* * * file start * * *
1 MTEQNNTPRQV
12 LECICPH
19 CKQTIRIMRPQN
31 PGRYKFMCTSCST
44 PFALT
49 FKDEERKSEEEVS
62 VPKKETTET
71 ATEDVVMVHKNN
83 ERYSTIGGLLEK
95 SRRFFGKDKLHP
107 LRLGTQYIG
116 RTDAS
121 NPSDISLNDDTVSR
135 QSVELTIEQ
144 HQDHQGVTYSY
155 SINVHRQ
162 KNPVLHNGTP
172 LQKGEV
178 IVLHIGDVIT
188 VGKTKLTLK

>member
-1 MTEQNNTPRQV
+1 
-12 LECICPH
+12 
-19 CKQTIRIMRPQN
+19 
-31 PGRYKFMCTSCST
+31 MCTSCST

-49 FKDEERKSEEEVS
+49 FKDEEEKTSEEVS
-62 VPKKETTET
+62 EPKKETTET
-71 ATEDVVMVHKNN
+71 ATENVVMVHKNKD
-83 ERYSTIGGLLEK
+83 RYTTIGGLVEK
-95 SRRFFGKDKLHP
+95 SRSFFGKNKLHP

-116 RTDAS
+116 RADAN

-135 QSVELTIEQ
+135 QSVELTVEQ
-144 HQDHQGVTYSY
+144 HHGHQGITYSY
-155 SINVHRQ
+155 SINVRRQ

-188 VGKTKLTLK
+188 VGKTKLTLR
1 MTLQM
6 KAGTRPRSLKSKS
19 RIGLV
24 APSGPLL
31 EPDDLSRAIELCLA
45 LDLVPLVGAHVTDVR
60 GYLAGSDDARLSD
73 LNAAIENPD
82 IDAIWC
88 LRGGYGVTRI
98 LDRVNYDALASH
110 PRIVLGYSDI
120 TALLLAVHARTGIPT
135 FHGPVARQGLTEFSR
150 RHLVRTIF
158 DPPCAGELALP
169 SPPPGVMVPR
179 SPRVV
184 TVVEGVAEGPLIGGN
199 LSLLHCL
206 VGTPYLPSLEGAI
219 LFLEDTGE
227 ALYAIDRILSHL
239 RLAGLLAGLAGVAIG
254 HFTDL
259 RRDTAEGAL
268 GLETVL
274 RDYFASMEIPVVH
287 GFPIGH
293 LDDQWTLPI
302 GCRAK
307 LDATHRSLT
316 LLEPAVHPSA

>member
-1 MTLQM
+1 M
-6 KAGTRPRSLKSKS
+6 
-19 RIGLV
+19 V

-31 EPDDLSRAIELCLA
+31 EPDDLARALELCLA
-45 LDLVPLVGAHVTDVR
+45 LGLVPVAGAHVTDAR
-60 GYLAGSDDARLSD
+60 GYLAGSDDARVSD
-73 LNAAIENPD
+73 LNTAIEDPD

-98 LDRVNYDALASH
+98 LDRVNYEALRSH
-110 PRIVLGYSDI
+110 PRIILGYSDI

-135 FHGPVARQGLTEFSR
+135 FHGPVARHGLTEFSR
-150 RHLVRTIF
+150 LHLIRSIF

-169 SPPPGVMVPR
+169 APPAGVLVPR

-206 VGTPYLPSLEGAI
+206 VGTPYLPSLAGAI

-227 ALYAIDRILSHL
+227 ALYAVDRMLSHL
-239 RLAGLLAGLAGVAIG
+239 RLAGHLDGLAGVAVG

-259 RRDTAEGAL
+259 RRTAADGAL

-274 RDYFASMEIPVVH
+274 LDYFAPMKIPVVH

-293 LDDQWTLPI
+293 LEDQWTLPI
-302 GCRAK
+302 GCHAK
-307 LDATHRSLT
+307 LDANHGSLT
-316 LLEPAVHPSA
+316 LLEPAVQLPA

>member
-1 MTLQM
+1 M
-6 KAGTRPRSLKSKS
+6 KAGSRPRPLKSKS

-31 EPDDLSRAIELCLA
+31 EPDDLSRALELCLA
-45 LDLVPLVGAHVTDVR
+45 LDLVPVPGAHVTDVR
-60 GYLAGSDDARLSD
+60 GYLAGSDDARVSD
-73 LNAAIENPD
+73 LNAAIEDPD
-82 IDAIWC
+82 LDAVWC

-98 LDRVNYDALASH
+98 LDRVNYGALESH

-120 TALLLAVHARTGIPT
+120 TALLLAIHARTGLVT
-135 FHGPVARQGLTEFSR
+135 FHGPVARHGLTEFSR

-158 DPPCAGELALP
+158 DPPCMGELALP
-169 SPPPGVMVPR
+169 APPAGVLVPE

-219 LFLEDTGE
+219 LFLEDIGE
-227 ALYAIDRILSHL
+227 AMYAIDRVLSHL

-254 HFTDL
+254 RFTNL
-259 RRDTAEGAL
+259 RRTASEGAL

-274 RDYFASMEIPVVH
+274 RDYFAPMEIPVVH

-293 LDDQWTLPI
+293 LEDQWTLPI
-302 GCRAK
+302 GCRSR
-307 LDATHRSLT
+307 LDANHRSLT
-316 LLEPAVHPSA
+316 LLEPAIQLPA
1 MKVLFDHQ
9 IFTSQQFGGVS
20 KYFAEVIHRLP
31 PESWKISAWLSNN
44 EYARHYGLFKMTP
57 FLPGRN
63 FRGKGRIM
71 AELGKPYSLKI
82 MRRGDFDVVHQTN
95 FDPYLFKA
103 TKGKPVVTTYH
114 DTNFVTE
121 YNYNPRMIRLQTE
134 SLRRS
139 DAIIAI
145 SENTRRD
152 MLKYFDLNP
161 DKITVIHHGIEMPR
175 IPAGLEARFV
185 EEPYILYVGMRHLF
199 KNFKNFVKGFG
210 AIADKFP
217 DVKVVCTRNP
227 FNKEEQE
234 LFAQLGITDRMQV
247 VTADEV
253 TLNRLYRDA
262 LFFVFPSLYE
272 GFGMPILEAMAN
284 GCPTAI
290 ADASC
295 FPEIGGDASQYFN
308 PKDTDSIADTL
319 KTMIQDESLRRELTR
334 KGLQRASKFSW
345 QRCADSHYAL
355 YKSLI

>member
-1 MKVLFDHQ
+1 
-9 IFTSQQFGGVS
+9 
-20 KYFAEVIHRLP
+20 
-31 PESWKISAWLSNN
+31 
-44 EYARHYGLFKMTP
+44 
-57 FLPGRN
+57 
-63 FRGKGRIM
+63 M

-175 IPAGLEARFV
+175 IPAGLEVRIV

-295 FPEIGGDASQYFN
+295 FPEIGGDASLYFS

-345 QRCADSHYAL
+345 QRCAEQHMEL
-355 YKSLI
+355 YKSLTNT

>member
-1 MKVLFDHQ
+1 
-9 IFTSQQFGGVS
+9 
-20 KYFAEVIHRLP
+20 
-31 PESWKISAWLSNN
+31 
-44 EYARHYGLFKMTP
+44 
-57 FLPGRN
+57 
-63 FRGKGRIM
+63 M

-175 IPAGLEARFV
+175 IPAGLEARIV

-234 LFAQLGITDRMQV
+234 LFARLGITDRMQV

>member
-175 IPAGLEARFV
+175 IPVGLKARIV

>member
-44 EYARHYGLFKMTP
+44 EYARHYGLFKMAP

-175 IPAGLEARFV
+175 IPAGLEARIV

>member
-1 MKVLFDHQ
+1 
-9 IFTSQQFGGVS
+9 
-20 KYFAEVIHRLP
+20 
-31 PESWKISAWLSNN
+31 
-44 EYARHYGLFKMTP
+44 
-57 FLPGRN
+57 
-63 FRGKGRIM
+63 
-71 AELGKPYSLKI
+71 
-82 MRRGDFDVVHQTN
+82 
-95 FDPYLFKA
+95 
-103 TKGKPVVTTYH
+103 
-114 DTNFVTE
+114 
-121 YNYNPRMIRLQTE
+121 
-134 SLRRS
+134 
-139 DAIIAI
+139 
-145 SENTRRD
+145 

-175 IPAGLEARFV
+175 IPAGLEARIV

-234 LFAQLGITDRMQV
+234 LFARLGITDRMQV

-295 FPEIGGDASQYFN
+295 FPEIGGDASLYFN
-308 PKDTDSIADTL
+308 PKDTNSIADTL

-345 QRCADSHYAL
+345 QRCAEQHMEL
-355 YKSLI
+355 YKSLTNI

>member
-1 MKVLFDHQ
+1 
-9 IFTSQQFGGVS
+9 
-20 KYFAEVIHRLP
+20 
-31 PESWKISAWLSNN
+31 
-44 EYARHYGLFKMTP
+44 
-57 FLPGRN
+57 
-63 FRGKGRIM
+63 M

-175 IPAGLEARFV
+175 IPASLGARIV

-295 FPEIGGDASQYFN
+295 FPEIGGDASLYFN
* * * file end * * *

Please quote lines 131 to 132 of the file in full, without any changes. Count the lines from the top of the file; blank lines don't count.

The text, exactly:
-31 EPDDLSRAIELCLA
+31 EPDDLSRALELCLA